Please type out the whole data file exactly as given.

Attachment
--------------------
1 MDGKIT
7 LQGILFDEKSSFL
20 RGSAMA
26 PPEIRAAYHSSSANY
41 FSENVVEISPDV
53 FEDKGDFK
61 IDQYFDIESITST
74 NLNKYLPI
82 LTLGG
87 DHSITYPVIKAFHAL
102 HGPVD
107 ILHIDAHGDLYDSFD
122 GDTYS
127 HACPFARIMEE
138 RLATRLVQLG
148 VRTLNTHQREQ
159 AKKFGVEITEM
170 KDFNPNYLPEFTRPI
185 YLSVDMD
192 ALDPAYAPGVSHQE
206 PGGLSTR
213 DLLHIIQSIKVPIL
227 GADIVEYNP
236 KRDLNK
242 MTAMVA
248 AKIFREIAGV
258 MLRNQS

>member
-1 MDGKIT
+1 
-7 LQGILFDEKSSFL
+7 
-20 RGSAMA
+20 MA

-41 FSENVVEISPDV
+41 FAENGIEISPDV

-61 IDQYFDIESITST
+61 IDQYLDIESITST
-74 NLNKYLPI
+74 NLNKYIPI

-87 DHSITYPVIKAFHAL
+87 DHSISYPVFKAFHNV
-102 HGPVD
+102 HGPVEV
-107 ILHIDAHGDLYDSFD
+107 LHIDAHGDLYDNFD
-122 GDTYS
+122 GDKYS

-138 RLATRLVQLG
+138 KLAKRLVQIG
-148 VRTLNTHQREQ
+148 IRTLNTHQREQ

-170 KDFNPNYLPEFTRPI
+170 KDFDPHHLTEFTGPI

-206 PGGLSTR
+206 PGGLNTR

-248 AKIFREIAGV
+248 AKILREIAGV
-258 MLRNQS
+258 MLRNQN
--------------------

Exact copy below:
1 MDGKIT
7 LQGILFDEKSSFL
20 RGSAMA
26 PPEIRAAYHSSSANY
41 FSENVVEISPDV
53 FEDKGDFK
61 IDQYFDIESITST
74 NLNKYLPI
82 LTLGG
87 DHSITYPVIKAFHAL
102 HGPVD
107 ILHIDAHGDLYDSFD
122 GDTYS
127 HACPFARIMEE
138 RLATRLVQLG
148 VRTLNTHQREQ
159 AKKFGVEITEM
170 KDFNPNYLPEFTRPI
185 YLSVDMD
192 ALDPAYAPGVSHQE
206 PGGLSTR
213 DLLHIIQSIKVPIL
227 GADIVEYNP
236 KRDLNK
242 MTAMVA
248 AKIFREIAGV
258 MLRNQS

>member
-1 MDGKIT
+1 
-7 LQGILFDEKSSFL
+7 
-20 RGSAMA
+20 MA

-41 FSENVVEISPDV
+41 FAENGIEISPDV

-61 IDQYFDIESITST
+61 IDQYLDIESITST
-74 NLNKYLPI
+74 NLNKYIPI

-87 DHSITYPVIKAFHAL
+87 DHSISYPVFKAFHNV
-102 HGPVD
+102 HGPVEV
-107 ILHIDAHGDLYDSFD
+107 LHIDAHGDLYDNFD
-122 GDTYS
+122 GDKYS

-138 RLATRLVQLG
+138 KLAKRLVQIG
-148 VRTLNTHQREQ
+148 IRTLNTHQREQ

-170 KDFNPNYLPEFTRPI
+170 KDFDPHHLTEFTGPI

-206 PGGLSTR
+206 PGGLNTR

-248 AKIFREIAGV
+248 AKILREIAGV
-258 MLRNQS
+258 MLRNQN